As a new crop of freshmen legislators in the US Congress brace for spending cuts, a reduction in federal funding will significantly impact the services in the City of Philadelphia, says a report.
“Combining the potential impact of the new political reality in our nation’s capital along with political changes in Harrisburg, the City of Philadelphia faces uncharted political and financial waters,” said Alan Butkovitz, Philadelphia city controller, in a report on Wednesday.
Under the current FY2011 budget, the City receives $1.8 billion in funding for all services and programs provided by city departments. Of the total funding, $1.2 billion came under special revenues, with a major share going for health and human services.
The report titled “Philadelphia’s New Funding Reality,” said that a potential five percent state cut in special revenues would see a reduction of $53 million funding to the Office of Behavioral Health and Mental Retardation Services. A 30 percent cut will bring down the funding by $319 million for these services, says the report.
“The possibility of cuts in state funding for essential services would require the City to find alternative revenue sources or be forced to reduce current service levels or eliminate some programs altogether,” said Butkovitz. “The City has already reduced services and raised taxes under the last two budgets to maintain current levels of service and programs for its citizens.”
In case of the City’s department of human services, a 30 percent spending cut would reduce its budget by $117 million, almost equal to the cost of Juvenile Justice Programs that provide adjudication, placement and support for youths offenders.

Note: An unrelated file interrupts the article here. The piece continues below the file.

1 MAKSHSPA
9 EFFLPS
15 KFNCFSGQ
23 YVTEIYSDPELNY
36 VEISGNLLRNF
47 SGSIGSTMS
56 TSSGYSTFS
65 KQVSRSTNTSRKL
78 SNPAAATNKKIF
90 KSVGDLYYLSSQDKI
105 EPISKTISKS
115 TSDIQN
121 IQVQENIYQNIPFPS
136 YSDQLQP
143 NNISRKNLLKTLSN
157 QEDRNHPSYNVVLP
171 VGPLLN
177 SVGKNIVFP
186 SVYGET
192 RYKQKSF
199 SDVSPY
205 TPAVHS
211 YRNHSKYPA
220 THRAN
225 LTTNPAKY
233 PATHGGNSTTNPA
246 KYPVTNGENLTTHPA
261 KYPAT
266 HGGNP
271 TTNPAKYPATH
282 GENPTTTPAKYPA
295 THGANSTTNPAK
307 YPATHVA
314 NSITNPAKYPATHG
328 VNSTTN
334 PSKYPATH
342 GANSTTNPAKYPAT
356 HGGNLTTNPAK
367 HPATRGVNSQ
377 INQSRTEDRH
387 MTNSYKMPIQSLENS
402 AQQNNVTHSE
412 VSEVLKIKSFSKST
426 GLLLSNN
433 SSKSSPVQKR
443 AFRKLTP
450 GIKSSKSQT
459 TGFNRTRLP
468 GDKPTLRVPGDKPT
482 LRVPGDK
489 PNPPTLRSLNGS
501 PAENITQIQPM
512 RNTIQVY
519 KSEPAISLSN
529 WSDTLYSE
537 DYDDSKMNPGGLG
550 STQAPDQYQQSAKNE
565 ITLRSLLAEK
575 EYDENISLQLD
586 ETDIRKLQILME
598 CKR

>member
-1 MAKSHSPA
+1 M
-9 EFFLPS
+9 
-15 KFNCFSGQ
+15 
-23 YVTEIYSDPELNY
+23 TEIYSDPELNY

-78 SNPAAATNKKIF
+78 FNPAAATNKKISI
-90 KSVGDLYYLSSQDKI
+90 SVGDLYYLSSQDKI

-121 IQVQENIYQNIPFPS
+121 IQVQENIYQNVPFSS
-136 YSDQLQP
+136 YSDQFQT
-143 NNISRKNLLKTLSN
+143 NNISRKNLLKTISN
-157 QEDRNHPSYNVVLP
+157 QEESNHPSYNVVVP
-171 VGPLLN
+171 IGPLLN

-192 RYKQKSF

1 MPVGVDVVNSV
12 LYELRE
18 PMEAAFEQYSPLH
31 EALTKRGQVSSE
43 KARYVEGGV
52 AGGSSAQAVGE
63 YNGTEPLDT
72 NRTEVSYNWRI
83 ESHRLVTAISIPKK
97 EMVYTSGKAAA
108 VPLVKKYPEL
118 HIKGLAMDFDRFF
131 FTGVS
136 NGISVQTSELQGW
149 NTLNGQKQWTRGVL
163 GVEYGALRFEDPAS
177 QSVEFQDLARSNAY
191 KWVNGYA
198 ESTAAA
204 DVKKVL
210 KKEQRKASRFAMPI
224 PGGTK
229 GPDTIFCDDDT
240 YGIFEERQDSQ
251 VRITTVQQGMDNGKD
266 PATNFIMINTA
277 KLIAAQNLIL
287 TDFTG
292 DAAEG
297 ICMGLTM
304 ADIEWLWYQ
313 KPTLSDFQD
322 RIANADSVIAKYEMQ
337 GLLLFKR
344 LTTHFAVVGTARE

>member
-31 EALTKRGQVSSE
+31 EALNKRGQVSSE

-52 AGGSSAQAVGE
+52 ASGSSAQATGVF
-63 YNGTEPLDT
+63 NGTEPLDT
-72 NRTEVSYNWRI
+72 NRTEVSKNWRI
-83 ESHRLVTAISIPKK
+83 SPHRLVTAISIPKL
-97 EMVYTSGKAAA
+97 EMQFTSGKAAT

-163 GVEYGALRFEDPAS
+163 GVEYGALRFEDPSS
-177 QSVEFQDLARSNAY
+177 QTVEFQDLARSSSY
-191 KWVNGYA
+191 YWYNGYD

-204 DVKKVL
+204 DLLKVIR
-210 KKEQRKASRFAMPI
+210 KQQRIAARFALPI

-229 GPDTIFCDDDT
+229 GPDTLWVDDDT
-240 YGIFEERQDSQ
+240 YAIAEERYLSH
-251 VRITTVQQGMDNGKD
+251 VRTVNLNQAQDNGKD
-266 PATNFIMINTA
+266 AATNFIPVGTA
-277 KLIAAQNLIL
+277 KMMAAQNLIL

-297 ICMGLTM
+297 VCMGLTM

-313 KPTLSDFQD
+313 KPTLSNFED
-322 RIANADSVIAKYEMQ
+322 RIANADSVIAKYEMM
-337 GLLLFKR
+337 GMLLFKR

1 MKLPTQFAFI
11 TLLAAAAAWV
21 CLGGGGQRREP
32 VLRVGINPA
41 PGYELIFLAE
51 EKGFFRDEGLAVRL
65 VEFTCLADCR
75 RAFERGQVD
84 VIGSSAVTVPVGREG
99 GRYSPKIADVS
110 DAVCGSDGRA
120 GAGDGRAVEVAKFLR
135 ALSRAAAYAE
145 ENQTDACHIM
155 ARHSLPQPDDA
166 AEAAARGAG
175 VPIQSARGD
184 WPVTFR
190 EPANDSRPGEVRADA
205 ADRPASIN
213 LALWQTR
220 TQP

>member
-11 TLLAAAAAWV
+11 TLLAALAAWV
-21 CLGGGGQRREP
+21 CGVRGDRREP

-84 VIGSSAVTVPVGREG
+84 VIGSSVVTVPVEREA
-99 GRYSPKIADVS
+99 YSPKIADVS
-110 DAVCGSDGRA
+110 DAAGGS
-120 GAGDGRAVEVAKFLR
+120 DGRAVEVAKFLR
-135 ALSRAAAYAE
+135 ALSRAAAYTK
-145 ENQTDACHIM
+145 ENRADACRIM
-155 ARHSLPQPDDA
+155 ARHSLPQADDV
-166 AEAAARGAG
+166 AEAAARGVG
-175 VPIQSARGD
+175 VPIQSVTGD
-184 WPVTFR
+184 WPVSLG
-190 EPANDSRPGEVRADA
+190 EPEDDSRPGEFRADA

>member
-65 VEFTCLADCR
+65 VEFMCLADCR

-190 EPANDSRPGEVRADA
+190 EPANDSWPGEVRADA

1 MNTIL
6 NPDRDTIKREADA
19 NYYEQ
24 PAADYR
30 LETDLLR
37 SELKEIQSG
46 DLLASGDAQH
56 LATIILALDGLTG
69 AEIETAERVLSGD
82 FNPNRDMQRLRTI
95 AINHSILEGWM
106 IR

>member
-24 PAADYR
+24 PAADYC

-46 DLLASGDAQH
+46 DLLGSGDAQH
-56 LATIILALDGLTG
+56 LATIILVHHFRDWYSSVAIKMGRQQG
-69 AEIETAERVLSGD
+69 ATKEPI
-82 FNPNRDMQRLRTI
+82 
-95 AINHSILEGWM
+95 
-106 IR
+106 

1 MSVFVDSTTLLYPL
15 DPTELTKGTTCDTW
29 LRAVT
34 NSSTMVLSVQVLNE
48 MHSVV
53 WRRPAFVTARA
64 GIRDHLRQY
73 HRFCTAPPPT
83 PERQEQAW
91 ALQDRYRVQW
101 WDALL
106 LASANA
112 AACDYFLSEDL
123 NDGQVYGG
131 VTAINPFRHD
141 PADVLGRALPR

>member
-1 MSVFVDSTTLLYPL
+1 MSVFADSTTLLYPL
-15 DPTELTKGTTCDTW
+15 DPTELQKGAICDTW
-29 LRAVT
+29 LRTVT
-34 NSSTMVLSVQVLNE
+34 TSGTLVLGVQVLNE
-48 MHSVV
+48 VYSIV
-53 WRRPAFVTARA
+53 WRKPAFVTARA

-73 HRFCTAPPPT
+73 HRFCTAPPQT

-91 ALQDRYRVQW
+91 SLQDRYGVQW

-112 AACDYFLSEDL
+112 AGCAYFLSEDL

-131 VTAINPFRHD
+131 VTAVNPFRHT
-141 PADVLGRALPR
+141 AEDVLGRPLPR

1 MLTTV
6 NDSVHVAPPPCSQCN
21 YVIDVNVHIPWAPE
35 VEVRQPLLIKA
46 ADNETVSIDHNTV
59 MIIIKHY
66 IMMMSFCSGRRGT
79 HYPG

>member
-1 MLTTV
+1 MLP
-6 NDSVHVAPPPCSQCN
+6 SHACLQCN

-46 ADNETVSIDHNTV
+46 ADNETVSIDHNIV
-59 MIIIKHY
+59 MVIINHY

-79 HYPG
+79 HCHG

Further, state legislators may resort to amending the law to alter eligibility requirements and funding formulas to reduce overall costs, as most of the City’s revenues are for state mandated programs such as health and human services.
“The prevalence of a vocal budget slashing contingent of new lawmakers in Washington as well as Harrisburg puts all programs on the table as far as cuts go,” said Butkovitz. “Discretionary funding will be the first to go because there is less resistance when eliminating it as a budget line item.”
Discretionary funding cuts would mean a reduction ranging from $118,000 to $705,000 for Philadelphia’s Police Department, which is equal to the cost of putting 12-to-15 police officers on the street.
In addition to cuts to special and general revenues of the City, the state is likely to reduce its current $1.5 billion funding to the School District of Philadelphia. Out of this total funding, about $1 billion funding is through the Basic Education Subsidy, which could be also see a reduction if lawmakers changed the funding formula.
“If comments that are being made in Harrisburg ring true, the School District should brace itself and prepare contingency plans to operate with less funding from the state,” said Butkovitz. “School districts throughout New Jersey are being forced to deal with this new funding reality, and Philadelphia should expect to deal with a similar financial reality in the next year.”